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Confused Much?

22 Oct

My husband is confused.  That much is obvious to me.  Other than that, I’m really not sure.

He came by tonight to bring me the joint checkbook that he took from the house last week.  He knocked.  I let him in.  He asked if he could use the computer to balance the checkbook (even though he had it for days, apparently he didn’t actually do anything with it).  I said, sure.  He went to the computer room.

When he had arrived I was in the middle of making myself dinner (it was about 6:30 pm).  I went back to what I was doing, then asked if would like some roasted chicken or a glass of wine (both were sitting on the counter already).  He said no, that he was fine.  I carried on with my preparations, then took my dinner to the den and proceeded to watch The Family Feud.

Once the episode was over, and I had finished my dinner and been properly amused by the silly answers the contestants gave, I started putting things away.  Mr. Mess was still in the computer room.  I decided on a fudgecicle for dessert, and yelled back to ask if he wanted one.  Again, he said no.  That was fine with me because those are my favorite treats right now.  I get the Healthy Choice sugar-free 100 calorie bars, so I don’t even feel bad about having ice cream.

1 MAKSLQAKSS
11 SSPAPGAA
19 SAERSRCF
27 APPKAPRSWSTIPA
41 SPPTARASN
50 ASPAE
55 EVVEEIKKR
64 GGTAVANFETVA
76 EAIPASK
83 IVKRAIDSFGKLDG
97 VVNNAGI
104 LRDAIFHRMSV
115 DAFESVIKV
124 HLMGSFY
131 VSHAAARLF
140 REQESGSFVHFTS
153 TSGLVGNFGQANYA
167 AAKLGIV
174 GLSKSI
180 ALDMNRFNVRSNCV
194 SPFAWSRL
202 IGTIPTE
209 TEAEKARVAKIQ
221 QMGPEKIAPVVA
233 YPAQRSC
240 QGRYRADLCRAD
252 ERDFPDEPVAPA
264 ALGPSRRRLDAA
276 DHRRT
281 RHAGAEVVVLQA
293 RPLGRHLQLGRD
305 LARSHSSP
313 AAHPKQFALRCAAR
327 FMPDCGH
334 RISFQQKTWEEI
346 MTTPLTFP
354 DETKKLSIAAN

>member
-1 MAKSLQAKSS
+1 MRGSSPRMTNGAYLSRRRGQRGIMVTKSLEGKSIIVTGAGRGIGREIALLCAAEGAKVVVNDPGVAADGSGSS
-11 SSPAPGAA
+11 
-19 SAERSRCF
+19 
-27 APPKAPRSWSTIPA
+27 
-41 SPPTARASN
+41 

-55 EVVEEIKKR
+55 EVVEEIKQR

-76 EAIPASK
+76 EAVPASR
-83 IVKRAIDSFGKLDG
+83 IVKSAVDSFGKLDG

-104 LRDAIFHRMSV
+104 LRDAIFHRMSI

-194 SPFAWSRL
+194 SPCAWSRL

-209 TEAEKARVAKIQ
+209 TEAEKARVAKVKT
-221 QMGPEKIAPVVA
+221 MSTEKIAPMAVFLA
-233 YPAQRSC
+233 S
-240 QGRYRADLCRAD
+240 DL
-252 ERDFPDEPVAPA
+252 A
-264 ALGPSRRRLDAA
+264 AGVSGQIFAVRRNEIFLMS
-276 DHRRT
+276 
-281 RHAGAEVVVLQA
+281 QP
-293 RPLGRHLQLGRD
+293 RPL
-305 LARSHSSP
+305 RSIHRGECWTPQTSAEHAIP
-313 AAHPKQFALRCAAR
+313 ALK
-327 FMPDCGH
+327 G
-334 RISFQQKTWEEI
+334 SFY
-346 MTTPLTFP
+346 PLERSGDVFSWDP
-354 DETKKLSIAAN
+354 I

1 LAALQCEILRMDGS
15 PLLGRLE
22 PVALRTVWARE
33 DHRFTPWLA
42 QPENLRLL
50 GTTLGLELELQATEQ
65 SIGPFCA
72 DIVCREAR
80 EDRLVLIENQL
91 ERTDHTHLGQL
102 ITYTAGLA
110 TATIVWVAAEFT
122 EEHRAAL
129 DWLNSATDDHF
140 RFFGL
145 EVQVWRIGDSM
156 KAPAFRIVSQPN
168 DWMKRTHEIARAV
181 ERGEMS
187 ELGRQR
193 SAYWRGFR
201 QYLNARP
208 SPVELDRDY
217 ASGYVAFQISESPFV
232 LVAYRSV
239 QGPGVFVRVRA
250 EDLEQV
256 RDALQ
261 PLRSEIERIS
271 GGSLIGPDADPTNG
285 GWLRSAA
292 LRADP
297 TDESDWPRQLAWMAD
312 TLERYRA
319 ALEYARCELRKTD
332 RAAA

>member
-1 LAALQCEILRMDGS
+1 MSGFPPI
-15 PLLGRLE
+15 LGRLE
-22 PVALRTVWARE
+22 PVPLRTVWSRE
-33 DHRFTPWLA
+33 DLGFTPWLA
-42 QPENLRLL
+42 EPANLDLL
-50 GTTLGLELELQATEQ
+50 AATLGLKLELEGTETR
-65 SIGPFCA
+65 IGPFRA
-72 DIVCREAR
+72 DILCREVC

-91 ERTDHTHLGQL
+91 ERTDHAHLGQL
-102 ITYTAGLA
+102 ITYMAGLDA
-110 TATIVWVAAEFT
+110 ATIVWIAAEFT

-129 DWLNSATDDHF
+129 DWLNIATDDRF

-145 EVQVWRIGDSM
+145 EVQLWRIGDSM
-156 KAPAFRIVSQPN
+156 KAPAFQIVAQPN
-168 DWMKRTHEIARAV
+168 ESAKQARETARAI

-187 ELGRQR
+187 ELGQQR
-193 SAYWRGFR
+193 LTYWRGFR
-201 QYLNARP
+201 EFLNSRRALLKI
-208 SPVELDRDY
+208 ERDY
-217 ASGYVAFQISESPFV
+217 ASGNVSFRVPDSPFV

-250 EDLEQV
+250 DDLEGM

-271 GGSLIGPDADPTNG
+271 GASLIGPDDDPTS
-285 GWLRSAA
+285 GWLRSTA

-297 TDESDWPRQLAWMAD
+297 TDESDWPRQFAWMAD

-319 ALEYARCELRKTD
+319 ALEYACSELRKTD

I went back with my treat on a stick to see what was taking so long.  He was still on the bank site.  He finished up as I watched and told me that he had set up the new password in the computer system.  He said it was the same one he had texted me, except he forgot to capitalize the first letter in his text (which makes a big difference).  I said okay.  He said he was going to head home and go to sleep.  He picked up his mail and exited the house.